of more than 30 calendar days, continuous duration or the sine 
die adjournment of a session, the 20 day period shall begin 
anew on the day following the reconvening of the Senate.

    (Agreed to January 30, 1975 (94th Cong., 1st Sess.), found at page 
S1917 of the Congressional Record and as modified on April 11, 1986 
(99th Cong., 2d Sess.), found on pages S7918-19 of the Congressional 
Record.
                               __________

                    S. RES. 445 (108th CONGRESS) \1\

    Sec. 101. (a) * * *
---------------------------------------------------------------------------
    \1\ Sections 101(d) and (e) of S. Res. 445 (108th Congress) 
superseded the Unanimous Consent Agreement of August 4, 1977, regarding 
legislation affecting the budget process.
---------------------------------------------------------------------------
    (d) JURISDICTION OF BUDGET COMMITTEE--Notwithstanding 
paragraph (b)(3) of this section, and except as otherwise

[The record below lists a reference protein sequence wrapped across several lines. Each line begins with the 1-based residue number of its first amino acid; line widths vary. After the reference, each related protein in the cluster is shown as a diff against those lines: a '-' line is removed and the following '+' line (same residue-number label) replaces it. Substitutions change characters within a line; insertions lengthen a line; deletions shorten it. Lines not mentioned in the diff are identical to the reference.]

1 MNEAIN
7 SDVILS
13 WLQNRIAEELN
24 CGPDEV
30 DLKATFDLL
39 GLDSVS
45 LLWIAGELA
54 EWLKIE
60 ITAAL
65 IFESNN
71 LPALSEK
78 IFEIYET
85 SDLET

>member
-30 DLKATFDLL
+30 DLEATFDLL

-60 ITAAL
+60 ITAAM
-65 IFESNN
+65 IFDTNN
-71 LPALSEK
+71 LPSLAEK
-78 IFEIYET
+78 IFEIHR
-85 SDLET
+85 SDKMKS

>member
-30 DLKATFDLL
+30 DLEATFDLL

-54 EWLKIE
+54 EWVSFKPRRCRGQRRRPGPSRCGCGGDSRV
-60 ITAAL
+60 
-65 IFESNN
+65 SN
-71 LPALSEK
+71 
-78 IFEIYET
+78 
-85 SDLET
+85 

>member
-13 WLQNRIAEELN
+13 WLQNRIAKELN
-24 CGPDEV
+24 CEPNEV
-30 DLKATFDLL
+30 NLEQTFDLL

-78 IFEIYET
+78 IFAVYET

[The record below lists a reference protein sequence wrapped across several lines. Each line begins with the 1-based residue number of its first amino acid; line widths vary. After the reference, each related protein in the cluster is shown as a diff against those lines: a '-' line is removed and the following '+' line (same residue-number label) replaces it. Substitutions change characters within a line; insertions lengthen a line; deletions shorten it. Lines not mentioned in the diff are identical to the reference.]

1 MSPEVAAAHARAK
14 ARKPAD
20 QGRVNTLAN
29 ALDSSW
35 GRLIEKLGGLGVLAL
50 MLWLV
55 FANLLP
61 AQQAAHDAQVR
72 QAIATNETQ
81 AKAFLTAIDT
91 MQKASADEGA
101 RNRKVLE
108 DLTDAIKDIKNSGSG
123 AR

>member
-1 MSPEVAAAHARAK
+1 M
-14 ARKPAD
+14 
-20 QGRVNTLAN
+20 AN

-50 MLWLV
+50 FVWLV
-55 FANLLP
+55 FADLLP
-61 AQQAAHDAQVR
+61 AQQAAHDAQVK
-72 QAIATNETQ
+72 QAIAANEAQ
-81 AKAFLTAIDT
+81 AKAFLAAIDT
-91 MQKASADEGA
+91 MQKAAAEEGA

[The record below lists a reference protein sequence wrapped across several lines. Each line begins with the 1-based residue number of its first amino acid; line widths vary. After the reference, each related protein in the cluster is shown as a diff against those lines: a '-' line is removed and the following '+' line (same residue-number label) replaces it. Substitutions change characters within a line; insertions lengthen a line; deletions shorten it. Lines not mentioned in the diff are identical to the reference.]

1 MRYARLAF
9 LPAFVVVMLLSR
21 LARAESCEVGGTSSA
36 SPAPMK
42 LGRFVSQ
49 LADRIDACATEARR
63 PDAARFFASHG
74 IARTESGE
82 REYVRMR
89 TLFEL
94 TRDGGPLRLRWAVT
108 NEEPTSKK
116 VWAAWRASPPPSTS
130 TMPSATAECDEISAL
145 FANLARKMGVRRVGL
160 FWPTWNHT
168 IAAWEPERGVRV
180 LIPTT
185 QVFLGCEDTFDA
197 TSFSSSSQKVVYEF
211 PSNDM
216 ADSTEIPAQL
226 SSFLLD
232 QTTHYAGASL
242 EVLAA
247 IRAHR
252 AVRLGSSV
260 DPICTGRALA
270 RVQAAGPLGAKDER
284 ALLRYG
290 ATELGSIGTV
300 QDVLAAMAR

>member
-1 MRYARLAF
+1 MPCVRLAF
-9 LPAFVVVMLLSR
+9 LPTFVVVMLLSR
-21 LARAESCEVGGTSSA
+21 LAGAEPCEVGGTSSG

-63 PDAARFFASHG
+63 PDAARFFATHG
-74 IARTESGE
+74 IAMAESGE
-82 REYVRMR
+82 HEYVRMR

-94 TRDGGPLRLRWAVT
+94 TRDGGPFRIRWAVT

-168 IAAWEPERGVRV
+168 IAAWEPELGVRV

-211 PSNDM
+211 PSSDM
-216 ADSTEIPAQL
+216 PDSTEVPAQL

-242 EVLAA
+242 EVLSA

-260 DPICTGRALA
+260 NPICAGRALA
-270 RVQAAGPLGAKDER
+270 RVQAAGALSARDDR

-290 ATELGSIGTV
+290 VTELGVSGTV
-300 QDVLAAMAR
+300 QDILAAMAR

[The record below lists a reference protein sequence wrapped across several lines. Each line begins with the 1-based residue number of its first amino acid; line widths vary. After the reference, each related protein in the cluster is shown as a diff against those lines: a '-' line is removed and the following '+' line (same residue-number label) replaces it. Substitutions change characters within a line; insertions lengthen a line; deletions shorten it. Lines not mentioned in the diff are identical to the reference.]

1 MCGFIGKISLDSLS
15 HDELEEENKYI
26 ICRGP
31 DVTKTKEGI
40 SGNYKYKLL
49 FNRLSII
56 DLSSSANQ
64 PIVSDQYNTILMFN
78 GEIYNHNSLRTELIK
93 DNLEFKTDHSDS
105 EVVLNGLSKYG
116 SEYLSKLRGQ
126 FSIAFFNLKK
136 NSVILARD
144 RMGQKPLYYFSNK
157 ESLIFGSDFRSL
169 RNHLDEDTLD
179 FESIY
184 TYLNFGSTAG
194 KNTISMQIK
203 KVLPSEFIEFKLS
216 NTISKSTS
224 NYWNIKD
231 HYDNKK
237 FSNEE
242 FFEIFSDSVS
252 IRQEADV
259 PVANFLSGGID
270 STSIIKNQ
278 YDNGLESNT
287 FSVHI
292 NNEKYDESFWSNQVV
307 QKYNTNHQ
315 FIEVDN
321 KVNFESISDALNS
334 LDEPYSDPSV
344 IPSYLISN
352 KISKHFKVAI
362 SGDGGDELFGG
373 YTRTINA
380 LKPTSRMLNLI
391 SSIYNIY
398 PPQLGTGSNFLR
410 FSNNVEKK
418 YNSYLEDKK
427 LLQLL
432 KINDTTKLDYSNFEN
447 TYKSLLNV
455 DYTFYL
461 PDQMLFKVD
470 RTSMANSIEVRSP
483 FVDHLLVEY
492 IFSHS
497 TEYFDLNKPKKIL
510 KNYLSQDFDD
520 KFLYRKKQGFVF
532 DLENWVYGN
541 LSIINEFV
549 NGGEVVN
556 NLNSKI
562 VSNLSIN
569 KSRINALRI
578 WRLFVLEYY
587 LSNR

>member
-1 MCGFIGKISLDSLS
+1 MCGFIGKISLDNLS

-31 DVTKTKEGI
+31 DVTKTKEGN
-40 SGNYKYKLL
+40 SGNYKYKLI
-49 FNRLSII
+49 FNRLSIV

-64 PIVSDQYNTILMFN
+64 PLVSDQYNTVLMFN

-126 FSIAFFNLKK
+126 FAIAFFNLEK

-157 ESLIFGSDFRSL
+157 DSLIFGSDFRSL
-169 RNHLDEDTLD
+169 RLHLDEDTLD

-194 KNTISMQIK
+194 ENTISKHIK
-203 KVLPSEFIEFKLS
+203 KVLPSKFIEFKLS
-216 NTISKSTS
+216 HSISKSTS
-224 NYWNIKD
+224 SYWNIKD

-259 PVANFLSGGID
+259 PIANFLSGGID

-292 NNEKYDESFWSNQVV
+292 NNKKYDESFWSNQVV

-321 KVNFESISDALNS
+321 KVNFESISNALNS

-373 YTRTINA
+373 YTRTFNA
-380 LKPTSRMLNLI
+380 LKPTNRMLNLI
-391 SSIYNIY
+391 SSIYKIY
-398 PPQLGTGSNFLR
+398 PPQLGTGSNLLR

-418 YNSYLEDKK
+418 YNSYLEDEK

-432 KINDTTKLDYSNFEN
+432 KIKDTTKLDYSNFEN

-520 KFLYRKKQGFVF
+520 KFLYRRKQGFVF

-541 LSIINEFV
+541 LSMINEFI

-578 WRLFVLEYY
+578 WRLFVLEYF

provided in the Congressional Budget Act of 1974, the Committee 
on the Budget shall have exclusive jurisdiction over measures 
affecting the congressional budget process, which are----
    (1) the functions, duties, and powers of the Budget 
Committee;
    (2) the functions, duties, and powers of the Congressional 
Budget Office;
    (3) the process by which Congress annually establishes the 
appropriate levels of budget authority, outlays, revenues, 
deficits or surpluses, and public debt--including subdivisions 
thereof--and including the establishment of mandatory ceilings